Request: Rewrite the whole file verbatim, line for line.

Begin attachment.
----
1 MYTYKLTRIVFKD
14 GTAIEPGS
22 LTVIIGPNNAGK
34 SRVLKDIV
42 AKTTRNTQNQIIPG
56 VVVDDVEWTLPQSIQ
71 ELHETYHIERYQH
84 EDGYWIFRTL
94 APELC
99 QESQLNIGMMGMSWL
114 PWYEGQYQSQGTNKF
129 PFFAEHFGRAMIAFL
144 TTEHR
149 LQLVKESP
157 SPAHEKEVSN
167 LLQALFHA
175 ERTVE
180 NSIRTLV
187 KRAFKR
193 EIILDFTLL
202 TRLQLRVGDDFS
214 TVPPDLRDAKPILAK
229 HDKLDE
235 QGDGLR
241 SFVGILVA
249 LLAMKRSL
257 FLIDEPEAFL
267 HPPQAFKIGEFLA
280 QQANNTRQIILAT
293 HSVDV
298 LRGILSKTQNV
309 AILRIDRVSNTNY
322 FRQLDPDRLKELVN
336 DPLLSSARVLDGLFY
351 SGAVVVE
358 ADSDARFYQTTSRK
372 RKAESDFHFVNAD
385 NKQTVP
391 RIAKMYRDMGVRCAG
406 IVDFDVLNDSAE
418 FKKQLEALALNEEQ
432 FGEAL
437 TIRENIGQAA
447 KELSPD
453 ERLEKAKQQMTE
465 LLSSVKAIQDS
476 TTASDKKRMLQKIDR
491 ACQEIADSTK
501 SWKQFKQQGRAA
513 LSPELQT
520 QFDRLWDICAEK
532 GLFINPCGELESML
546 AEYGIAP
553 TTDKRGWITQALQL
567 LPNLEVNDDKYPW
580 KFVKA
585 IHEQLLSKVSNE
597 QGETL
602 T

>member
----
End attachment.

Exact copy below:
1 MYTYKLTRIVFKD
14 GTAIEPGS
22 LTVIIGPNNAGK
34 SRVLKDIV
42 AKTTRNTQNQIIPG
56 VVVDDVEWTLPQSIQ
71 ELHETYHIERYQH
84 EDGYWIFRTL
94 APELC
99 QESQLNIGMMGMSWL
114 PWYEGQYQSQGTNKF
129 PFFAEHFGRAMIAFL
144 TTEHR
149 LQLVKESP
157 SPAHEKEVSN
167 LLQALFHA
175 ERTVE
180 NSIRTLV
187 KRAFKR
193 EIILDFTLL
202 TRLQLRVGDDFS
214 TVPPDLRDAKPILAK
229 HDKLDE
235 QGDGLR
241 SFVGILVA
249 LLAMKRSL
257 FLIDEPEAFL
267 HPPQAFKIGEFLA
280 QQANNTRQIILAT
293 HSVDV
298 LRGILSKTQNV
309 AILRIDRVSNTNY
322 FRQLDPDRLKELVN
336 DPLLSSARVLDGLFY
351 SGAVVVE
358 ADSDARFYQTTSRK
372 RKAESDFHFVNAD
385 NKQTVP
391 RIAKMYRDMGVRCAG
406 IVDFDVLNDSAE
418 FKKQLEALALNEEQ
432 FGEAL
437 TIRENIGQAA
447 KELSPD
453 ERLEKAKQQMTE
465 LLSSVKAIQDS
476 TTASDKKRMLQKIDR
491 ACQEIADSTK
501 SWKQFKQQGRAA
513 LSPELQT
520 QFDRLWDICAEK
532 GLFINPCGELESML
546 AEYGIAP
553 TTDKRGWITQALQL
567 LPNLEVNDDKYPW
580 KFVKA
585 IHEQLLSKVSNE
597 QGETL
602 T

>member